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to call out and apply the common strength for the common defence: but not for the partial purposes of ambition. We shall next proceed to the structure of the common Councils; and here, I think, we shall meet with difficulties of the most arduous nature. The inequality of the States, and yet the neccessity of maintaining their separate independence, will occasion dilemmas almost inextricable. You shall, Sir, know the whole progress of the matter if I can conceive and convey it with sufficient clearness.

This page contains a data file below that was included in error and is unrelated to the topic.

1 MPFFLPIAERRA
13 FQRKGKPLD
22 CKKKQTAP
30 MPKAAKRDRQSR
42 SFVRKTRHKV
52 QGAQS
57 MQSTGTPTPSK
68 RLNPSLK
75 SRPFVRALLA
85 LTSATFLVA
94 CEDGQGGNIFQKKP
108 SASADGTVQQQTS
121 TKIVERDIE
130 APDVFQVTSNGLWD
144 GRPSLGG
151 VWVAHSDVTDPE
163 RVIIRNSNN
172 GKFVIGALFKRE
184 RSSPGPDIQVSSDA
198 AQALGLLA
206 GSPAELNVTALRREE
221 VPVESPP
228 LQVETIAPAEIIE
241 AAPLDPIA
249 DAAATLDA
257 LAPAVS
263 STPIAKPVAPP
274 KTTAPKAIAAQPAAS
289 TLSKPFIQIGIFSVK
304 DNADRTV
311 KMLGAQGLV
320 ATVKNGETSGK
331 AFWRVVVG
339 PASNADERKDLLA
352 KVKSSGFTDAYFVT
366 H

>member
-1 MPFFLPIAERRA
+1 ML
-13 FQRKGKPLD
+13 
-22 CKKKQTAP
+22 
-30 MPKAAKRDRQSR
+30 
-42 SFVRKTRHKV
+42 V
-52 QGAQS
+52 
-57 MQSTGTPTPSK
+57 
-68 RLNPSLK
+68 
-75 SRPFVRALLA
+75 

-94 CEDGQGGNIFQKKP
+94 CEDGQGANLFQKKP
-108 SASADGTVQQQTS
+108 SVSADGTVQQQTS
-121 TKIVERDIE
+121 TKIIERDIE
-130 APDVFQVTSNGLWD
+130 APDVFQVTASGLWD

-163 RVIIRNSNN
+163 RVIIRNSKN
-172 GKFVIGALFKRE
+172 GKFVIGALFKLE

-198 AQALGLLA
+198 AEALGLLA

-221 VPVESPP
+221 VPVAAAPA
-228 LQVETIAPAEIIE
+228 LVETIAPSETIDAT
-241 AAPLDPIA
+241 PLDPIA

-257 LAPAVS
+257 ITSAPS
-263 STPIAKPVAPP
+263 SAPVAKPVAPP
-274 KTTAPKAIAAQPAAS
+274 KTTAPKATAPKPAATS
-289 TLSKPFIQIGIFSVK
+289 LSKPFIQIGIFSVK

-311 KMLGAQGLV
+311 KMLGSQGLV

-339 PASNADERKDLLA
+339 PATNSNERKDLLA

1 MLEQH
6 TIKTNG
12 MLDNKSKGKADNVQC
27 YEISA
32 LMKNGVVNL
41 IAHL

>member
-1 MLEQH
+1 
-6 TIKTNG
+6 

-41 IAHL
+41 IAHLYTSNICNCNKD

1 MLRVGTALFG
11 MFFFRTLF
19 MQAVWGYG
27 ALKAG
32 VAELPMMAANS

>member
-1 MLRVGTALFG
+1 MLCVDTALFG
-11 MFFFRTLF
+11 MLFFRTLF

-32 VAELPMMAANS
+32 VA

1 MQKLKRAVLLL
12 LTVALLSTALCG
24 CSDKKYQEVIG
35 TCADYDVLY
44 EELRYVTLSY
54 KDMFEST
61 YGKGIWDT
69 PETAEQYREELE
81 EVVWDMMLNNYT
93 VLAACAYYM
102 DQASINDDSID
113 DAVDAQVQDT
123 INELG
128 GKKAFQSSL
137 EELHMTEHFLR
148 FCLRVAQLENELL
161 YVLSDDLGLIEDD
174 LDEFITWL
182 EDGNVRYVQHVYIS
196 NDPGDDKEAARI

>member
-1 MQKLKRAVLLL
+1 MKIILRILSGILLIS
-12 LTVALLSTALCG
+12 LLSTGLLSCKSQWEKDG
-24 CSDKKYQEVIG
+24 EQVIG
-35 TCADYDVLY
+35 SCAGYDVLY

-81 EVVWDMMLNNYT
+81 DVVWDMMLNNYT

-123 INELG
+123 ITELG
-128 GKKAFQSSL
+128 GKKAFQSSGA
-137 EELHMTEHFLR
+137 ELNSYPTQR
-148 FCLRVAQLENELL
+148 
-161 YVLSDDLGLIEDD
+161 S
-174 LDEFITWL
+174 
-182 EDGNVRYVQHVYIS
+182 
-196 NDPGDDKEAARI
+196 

Maryland has set an exceeding good example to the other States in laying a tax. I hope it will be followed in ours. I mean not in the mode, but the thing. It is the only adequate remedy for the abundance of circulating money, and its consequent depreciation. I have obtained from Congress, leave to purchase two hundred gunlocks out of the public stores. I have sent them to Hillsborough, and hope they will very soon be applied to the arms which are there preparing, and that the arms themselves will be put into the hands of the soldiers, and sent to their proper places?